I love Labs. Who doesn’t? A Labrador is one of the happiest, most companionable dogs on the planet. I’ve had a few Labs in my life and one characteristic they shared was that they loved the water with wild abandon.
I don’t share that love at all, in fact I’m water phobic.
Not to worry, I handle baths okay, but other than that, I have strict water rules. No lakes, rivers, or oceans (too many unknowns and variables). Some pools are okay depending on their cling-able edge to middle abyss ratio. I also fret about the areas surrounding the pool. Too much furniture/cement and not enough lawn leads to danger. At parties, there’s potential for over-crowding and accidental bumpings. Just too risky.
Many years ago, I frequented a family home with a pool and built-up a comfort level. I even paddled around a few times. My Lab didn’t share my hesitation. If the door wasn’t opened fast enough, she’d go right through the screen to leap into the pool, fur flying and tongue hanging out.
With her stamina and the love of water, she’d be a perfect lifeguard, right? Wrong!
She was fine swimming alone, but not with anyone else. She jumped in after me once and nearly killed me. She barked, whined, and clawed at me forcing me underwater over and over. I tried to get her to stop pawing at me, but it was hard to yell and gasp for air at the same time. Fortunately, I finagled my freedom and climbed to the safety of the pool deck.
I’ve seen the same weird phenomenon happen in chronic illness support groups and on social networking pages. One person says, “Hey, things are going well for me.” Then another feels compelled to reply that things are not great, and then more chime in. A virtual dog pile of negativity with no lifeguard in site.
In an attempt to “look” supportive, they’re not really supportive at all.
It’s a curious occurrence that comments are sometimes more negative than positive. Maybe people don’t think to say something positive? Or maybe negative comments feel more important or necessary under the guise of being constructive?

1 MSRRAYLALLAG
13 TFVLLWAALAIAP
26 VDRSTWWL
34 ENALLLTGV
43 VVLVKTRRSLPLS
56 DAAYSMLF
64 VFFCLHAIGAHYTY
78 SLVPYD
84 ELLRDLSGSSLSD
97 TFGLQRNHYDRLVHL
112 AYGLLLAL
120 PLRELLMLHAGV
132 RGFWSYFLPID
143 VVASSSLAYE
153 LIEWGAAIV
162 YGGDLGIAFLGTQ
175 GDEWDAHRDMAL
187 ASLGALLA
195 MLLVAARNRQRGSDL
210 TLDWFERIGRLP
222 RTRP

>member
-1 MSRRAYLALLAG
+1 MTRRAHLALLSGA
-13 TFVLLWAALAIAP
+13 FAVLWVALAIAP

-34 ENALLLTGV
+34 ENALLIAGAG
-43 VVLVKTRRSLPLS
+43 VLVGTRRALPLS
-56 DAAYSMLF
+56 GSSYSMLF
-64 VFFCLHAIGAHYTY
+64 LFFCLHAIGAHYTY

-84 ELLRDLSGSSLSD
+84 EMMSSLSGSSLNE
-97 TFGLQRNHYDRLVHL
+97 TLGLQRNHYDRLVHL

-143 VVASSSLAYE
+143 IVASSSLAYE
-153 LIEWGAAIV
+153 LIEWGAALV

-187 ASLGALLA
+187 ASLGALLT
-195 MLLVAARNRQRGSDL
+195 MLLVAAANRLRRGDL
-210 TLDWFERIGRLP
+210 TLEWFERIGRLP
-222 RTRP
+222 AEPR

In any case, I’d like you to consider making an effort to brighten someone’s day today. Consciously choose to think positively, to speak positively.
Lift up a hurting friend and say something helpful. Write a positive message on your favorite social networking site. Write a supportive blogpost comment. Send a positive email.
Even a sticky note will do.
If you haven’t done so already, view Lisa’s video for her “Each One Can Reach One” Campaign for the upcoming Invisible Illness week 2010: http://invisibleillnessweek.com/
When it comes to choosing negative or positive things to say, the health benefits of positive comments wins every time. It’s more than a positive attitude. It’s choosing a positive way of life — choosing to encourage rather than discourage.
In a weird way, I think my Lab was trying to encourage me in the swimming pool. I think paddling over and around me was how she demonstrated her concern for my safety. I could have done with a little less concern.
Have you ever witnessed a dog pile of negativity? Maybe you’ve even wondered if you should have done something. Here’s your opportunity to remedy that. DO something today. Play “lifeguard” in your relationships with others, and make a lasting, positive impression.
Sue, I would like leave a positive note for you; your blog posts are always encouraging to me. I enjoy reading and thinking about what you have written. Keep up the good work!
I appreciate and value your encouragements 😉